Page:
Lawmakers Contemplate Bipartisan Medicare Reform With Draft Bill

A bipartisan group of lawmakers late last month released a draft bill that aims to expand and create various Medicare programs for chronic conditions, like heart disease or diabetes, to reduce costs and improve care for the government and beneficiaries.

The bill, called the Chronic Care Act, was put together by Senate Finance Committee Chairman Orrin Hatch (R-Utah) Democratic Sen. Ron Wyden (Ore.), Sen. Johnny Isakson (R-Ga.) and Sen. Mark Warner (D-Va.).

More details from The Hill:

Programs in the draft bill include expanding a Medicare pilot program that sends doctors and nurses to care for people at their homes, increase flexibility for groups of doctors who are paid based on coordinated care for patients called “Accountable Care Organizations,” and increasing the use of telehealth, where technology allows doctors to consult with patients far away.

Measures like these aimed at making Medicare payments smarter have largely stayed out of the spotlight and partisan battles, despite the fact that some of the Medicare programs being expanded in the draft bill were set in motion by ObamaCare.

The draft bill would also expand a program from the Center for Medicare and Medicaid Innovation, which was created by ObamaCare and has drawn Republican criticism for other initiatives, such as one aimed at fighting high drug prices.

The Congressional Budget Office hasn’t yet estimated how much the bill would cost.

The Senate won’t vote on this draft bill. But if a final bill is released during the coming months, a vote might be possible during the lame duck session in November or December.

Long-term care industry groups expressed skepticism about the bill earlier this year. From a McKnight’s report from February:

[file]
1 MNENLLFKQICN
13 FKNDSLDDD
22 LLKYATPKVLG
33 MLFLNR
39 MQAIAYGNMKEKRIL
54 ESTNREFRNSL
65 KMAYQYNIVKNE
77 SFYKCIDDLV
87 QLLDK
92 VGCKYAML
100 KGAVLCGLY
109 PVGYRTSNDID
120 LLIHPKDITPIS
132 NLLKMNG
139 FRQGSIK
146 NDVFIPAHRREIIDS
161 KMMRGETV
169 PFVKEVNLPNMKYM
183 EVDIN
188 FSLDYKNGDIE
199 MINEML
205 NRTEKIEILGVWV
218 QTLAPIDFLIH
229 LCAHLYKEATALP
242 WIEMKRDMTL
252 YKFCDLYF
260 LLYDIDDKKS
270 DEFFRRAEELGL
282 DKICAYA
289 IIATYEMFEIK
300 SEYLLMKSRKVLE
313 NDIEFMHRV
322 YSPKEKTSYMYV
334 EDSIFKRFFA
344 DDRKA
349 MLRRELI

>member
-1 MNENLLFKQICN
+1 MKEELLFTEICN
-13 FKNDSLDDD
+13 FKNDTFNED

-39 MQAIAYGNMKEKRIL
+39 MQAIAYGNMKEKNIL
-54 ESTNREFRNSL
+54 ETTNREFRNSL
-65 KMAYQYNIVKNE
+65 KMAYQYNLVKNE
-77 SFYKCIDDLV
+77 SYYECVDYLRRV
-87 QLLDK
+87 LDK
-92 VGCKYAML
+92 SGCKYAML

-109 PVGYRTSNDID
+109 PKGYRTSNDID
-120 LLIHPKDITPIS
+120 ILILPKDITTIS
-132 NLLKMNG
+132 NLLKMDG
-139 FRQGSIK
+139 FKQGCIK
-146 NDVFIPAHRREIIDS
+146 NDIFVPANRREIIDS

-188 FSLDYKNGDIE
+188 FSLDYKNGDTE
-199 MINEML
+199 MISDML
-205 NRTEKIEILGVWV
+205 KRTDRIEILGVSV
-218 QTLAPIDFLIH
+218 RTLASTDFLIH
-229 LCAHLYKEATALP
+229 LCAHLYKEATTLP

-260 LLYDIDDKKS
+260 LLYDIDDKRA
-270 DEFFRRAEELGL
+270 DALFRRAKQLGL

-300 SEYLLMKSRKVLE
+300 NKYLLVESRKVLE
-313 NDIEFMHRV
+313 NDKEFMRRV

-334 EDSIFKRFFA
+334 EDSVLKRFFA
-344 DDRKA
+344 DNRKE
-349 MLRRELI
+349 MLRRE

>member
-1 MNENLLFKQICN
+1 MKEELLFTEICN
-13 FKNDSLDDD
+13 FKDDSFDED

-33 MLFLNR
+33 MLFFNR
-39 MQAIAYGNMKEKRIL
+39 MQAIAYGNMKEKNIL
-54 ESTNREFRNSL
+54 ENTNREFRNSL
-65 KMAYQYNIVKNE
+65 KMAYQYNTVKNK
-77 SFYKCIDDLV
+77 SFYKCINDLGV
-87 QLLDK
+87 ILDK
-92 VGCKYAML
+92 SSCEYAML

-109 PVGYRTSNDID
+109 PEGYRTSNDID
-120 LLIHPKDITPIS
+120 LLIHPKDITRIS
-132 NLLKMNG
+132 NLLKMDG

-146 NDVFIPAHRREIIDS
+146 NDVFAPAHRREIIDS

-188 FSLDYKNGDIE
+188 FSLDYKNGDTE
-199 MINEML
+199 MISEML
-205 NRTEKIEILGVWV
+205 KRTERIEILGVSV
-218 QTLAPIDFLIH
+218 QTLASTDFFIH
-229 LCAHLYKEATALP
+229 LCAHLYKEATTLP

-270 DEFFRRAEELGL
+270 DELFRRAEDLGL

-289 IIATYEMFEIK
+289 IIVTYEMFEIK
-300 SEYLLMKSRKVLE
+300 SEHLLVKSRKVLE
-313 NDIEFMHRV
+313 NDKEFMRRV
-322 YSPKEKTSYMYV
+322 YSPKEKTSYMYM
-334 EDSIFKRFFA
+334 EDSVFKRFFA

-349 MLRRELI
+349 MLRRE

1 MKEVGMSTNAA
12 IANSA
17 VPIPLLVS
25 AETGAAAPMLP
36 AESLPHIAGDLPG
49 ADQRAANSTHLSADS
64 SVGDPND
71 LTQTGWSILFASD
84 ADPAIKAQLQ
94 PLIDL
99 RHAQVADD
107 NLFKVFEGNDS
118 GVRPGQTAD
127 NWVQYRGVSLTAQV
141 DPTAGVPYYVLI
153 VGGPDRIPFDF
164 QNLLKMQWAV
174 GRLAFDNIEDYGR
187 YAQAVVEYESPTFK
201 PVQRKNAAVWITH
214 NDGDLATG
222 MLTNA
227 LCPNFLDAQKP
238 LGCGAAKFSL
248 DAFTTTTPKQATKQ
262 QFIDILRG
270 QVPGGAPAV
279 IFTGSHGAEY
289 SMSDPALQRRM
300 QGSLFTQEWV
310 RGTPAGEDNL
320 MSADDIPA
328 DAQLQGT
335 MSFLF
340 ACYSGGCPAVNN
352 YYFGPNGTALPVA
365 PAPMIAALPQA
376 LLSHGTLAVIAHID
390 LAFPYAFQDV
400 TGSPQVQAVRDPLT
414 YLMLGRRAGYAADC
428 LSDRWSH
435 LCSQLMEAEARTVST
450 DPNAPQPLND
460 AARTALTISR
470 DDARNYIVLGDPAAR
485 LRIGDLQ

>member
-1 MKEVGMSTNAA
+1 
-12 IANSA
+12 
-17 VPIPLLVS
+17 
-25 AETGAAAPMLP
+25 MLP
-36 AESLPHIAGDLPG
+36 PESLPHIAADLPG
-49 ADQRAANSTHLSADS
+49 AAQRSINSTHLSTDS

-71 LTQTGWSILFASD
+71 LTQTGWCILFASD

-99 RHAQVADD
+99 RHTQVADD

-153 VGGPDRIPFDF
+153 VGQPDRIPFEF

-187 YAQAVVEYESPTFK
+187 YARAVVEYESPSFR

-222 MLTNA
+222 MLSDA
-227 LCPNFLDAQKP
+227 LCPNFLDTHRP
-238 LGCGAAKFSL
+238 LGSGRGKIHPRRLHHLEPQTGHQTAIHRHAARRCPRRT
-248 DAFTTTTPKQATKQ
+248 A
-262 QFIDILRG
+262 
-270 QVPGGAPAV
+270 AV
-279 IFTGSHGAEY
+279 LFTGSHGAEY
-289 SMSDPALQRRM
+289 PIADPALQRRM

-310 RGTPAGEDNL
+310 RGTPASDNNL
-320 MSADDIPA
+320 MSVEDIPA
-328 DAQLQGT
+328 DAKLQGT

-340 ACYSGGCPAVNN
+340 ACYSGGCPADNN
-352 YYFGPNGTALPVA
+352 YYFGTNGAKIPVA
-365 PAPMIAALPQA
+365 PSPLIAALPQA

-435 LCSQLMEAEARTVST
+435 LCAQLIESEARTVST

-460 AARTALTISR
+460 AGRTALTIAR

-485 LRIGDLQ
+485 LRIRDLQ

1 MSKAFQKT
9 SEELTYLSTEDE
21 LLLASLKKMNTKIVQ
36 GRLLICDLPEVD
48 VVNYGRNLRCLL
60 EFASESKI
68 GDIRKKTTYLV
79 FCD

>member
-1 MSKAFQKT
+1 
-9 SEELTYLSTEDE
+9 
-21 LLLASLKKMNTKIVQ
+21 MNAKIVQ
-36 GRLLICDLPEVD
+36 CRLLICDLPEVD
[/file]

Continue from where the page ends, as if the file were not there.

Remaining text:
The American Health Care Association urged the group to bear in mind the “unintended consequences” the policies could have on existing payment systems and access to care. AHCA also expressed concerns that proposed policies that link payment to community-level quality measures may take control from providers and put them at odds with residents’ personal health wishes.

AHCA also recommended the working group distinguish between the “very different” populations of beneficiaries with several chronic conditions and those with one or two.

AHA urged the group to waive barriers to care coordination as it moves forward, including the “three-day rule” for skilled nursing facilities.

“Allowing healthcare providers maximum flexibility to identify and place beneficiaries in the clinical setting that best serves their short- and long-term recovery goals is essential to ensuring that care is provided in the right place at the right time — an important goal for all beneficiaries, but perhaps even more so for those who are chronically ill,” the group’s comments read.

Read the draft bill here.

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